Tuesday, March 23, 2010

Telling Us Who They Are

Tom Hanks proves what we always suspected about Hollywood actors. Needless to say, he's not really talking about the war in the Pacific. Nope, he's making a heavy-handed analogy: 'Does that sound familiar, by any chance, to what’s going on today?'.

Actually, he's right: it does remind me of modern politics. Specifically, the bit about liberals explaining how America being attacked by bloodthirsty fanatics proves America is evil. It shows not only just utterly rote this recitation of American sins really is ('was the Apollo program raycist?'), but also the essential narcissism of liberals. American history, and the rest of the world right now, is naught but a reflection of US domestic politics. That Imperial Japan, or the Taliban, might just be evil for their own reasons and in their own way, never occurs to them. They're only of interest in so far as they show America in a bad light. For folks who claim to believe in universal human rights, it's noticeable just how the universe seems to shrink to the places where US forces are engaged.


Anonymous said...

"was the Apollo program raycist"


Well, to the degree that white people were responsible for the entire thing - yes!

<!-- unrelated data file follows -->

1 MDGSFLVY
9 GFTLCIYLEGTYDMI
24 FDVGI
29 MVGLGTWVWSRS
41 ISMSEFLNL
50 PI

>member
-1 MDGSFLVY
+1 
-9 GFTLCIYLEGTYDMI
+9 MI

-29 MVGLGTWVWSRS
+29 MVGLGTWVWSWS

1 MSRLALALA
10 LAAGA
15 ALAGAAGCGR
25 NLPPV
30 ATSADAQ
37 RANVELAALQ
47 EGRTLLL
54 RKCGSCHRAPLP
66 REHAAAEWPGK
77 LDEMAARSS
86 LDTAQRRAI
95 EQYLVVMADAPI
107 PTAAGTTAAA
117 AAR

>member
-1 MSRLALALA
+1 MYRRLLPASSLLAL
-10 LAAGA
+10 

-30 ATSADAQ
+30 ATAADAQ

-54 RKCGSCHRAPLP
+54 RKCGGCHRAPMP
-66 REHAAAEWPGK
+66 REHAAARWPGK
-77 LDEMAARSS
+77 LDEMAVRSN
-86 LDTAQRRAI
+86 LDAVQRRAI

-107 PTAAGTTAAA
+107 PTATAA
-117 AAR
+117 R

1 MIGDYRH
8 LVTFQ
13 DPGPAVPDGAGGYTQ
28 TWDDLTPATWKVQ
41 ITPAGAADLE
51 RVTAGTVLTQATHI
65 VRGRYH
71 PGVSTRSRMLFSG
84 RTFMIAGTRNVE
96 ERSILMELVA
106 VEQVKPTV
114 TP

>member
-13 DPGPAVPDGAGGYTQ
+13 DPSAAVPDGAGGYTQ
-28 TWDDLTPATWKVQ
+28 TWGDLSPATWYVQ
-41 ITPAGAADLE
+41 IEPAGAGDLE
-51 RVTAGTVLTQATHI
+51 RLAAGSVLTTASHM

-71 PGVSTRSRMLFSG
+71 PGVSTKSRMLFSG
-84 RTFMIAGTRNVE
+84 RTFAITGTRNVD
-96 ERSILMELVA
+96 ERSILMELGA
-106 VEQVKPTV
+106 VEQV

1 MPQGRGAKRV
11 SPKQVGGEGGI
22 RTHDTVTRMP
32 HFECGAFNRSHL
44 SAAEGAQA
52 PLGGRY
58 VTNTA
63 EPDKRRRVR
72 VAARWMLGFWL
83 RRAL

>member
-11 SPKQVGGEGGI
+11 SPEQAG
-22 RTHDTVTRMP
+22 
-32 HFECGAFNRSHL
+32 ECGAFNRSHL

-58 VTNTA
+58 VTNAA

Just as they are responsible for just about everything that represents modern, viable civilisation.

Ross said...

It's a particularly weird accusation to make given that the US prioritised the defeat of the (very) white Germans ahead of the Japanese even thought Germany didn't attack the USA.

TDK said...

folks who claim to believe in universal human rights

You're wrong: the left (or a critical mass amongst them) don't believe in Universal Human Rights anymore.

If it's not multiculturalism, it's post modernism explaining away how "they" are different and "we" mustn't impose our Westernism ideology upon them.

And then you get the deliberate confusion between classical negative rights and newly minted positive rights or entitlements as any reasonable person would admit.

It is clear to any sane person that positive rights can only exist at the expense of negative rights. Look what happens when they clash: Dean Steacy censorship investigator at the Canadian Human Rights Commission testifed, under oath, in this very case, that "freedom of speech is an American concept, so I don't give it any value”. Source